• Curthoys: reinvigorate as network services
  • Welfare and the Network Society
    • Economy :
    • ‘lousy’ and ‘lovely’ jobs
    • skill-biased technological change
    • links to rising income inequality
    • running to stand still?
  • Welfare and the Network Society
    • Political Economy of Welfare :
      • Connections with Third Way
      • Repositioning of welfare
    • Giddens:
      • Third Way promotes modernisation and reform to ‘meet the demands of globalising information order’ .
  • Welfare and the Network Society
    • Blair:
      • Beveridge, like most of his contemporaries, was committed to full employment, delivered by Keynesian demand management. The assumption of enduring full employment held good during the 1940s and 1950s… [but] began to come apart as early as the 1970s… Today the assumption has completely broken down. Globalisation has placed a premium on workers with the skills and knowledge to adapt to advancing technology
  • Welfare and the Network Society
    • Giddens – Third Way:
      • looks to develop a wide-ranging supply-side policy, which seeks to reconcile economic growth mechanisms with structural reform of the welfare state [because] in the information economy, human (and social) capital becomes central to economic success
  • Welfare and the Network Society
    • e-galitarianism:
    • social democracy modernised for the information age
    • fragmented (broken?) variation
    • diminished, reduced vision
    • gives due prominence to notion of information society
  • Competing Visions
    • ‘ the paths and outcomes of this transformation are extraordinarily diverse […] there is no one model of information society’
    • (Castells & Himanen, 2002)
  • Competing Visions     USA Finland GDP per Capita (PPP - 2000) (OECD Avg: US$23,178) US$35,619 US$25,240 Public & Social Spending (% GDP – 1998) (OECD Avg: 20.8) 14.6 26.5 Gini Index (mid-1990s) 34.4 22.8 Scientists & Engineers in R&D (per 1,000,000 - 1998) (OECD Avg: 3,305) 4,099 5,059 Prisoners (per 100,000 - 2000) (OECD Avg: 94.45) 468.49 49.55 Poverty (< 50% Median Income - mid-1990s) 17% 4.9% Mobile Phone Subscribers (per 1,000 – 2001) (OECD Avg: 605) 451 804 Key High-Tech Company Microsoft Nokia sources: www.sourceoecd.org; www.undp.org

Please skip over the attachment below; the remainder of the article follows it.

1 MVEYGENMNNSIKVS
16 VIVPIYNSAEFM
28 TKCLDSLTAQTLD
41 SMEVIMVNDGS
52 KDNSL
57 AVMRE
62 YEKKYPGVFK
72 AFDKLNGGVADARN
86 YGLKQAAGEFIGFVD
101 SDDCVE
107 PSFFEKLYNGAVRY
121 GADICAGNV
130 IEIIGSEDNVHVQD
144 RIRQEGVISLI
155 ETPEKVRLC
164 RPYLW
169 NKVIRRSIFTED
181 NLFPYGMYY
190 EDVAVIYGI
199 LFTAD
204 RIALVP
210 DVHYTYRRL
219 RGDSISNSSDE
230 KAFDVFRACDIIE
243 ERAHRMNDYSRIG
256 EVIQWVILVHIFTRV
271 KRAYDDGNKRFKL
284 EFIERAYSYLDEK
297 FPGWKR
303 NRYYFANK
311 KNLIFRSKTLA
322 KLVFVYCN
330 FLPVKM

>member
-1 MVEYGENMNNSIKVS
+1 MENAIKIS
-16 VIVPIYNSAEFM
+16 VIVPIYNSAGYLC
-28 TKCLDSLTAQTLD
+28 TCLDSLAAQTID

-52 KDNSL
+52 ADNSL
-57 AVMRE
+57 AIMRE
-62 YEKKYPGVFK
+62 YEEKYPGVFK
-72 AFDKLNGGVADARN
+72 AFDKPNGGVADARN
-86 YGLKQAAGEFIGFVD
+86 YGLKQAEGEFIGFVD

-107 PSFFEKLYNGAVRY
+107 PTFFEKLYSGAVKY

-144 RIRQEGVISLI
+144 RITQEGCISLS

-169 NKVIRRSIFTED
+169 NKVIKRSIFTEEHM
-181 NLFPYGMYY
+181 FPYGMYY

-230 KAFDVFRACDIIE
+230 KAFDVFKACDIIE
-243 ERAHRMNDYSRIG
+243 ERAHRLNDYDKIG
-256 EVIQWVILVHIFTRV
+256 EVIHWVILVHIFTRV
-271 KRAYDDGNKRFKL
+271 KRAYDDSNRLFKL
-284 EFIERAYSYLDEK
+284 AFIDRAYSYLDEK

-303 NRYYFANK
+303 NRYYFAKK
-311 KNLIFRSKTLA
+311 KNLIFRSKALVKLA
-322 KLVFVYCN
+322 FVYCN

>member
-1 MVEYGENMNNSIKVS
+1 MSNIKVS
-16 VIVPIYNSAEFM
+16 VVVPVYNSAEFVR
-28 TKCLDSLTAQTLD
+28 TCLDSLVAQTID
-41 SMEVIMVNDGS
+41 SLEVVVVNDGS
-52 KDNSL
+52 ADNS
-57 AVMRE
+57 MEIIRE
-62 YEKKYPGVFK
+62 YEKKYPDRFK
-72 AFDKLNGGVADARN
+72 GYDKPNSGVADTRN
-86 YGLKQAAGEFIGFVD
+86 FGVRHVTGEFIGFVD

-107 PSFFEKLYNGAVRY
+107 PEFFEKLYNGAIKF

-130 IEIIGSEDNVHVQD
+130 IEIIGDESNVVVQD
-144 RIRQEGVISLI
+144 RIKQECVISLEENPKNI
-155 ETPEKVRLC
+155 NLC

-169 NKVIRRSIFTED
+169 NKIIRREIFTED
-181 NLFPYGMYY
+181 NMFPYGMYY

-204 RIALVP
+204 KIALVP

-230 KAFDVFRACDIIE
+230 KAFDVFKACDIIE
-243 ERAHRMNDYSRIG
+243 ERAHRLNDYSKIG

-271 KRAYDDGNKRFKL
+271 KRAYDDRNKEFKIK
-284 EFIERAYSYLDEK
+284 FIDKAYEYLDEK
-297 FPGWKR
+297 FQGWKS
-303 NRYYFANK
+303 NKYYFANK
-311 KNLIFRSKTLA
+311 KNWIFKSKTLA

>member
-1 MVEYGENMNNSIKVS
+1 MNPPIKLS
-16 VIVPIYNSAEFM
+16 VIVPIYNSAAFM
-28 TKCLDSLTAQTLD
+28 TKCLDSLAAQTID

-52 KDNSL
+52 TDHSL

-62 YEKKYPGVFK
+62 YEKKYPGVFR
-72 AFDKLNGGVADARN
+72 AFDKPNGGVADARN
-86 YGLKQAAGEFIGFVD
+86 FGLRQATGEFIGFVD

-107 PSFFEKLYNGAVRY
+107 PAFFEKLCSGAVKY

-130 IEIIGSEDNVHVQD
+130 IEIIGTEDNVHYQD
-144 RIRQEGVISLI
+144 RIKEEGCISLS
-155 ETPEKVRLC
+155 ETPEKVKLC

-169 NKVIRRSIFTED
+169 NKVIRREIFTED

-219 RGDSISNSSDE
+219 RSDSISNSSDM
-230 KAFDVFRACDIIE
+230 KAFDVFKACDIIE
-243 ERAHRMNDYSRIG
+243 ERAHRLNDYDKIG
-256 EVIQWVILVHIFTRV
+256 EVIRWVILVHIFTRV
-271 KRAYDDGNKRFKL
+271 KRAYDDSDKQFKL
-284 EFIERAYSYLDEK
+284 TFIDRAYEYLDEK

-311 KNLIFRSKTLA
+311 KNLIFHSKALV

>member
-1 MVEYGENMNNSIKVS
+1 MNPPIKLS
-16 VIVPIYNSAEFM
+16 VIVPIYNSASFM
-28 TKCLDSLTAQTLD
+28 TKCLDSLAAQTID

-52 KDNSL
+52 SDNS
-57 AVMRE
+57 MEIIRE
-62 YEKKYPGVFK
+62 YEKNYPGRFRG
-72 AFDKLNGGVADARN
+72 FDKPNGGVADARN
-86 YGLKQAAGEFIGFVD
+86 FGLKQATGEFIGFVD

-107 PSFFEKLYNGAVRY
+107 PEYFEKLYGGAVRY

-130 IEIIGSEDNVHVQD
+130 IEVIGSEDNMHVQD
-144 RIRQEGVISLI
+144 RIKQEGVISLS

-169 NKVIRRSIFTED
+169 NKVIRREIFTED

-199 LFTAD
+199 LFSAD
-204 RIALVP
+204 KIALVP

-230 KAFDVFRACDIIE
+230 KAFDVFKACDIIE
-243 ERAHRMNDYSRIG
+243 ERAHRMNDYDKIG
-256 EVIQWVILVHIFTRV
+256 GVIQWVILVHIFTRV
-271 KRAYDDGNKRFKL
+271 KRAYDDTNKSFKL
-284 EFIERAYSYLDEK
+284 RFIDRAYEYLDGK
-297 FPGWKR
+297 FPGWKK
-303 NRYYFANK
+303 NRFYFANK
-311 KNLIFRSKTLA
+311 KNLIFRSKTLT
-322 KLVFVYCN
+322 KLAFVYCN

• Competing Visions
    • Finland: welfare-high tech economy link
    • Informational welfare state
      • heavy investment in education
      • generous unemployment benefits
      • state encourages technological innovation
      • state encourages take up of technologies
      • search for ICT driven efficiencies
  • Conclusions
    • ‘ technology and technological change have not featured prominently as a focus for direct attention in the range of explanatory models for the welfare state which have emerged’
    • (Uttley)
  • Technology: Master or Servant?
    • Technological Determinism
      • autonomous technology
      • soft determinism
    • social construction of technology
    • actor-network theory
  • --END--
  • Govt Services Today Department Agency Local Authority Department Agency Local Authority Department Agency Local Authority Unjoined Back Office Physical Channel Physical Channel Physical Channel Separate, Physical, Govt Service Producer Driven Service Delivery
  • Info Age Govt Services Department Agency Local Authority Department Agency Local Authority Department Agency Local Authority Joined Up Back Office Web Enabled Physical Government Channel Multiple Channel Mixed Economy Delivery Citizen Focused Service Delivery Government Gateway E-government Service Private & Voluntary Sector Value Added Service
  • degree = 14.97% degree = 30.99%
  • sci = 15.45% sci = 25.57%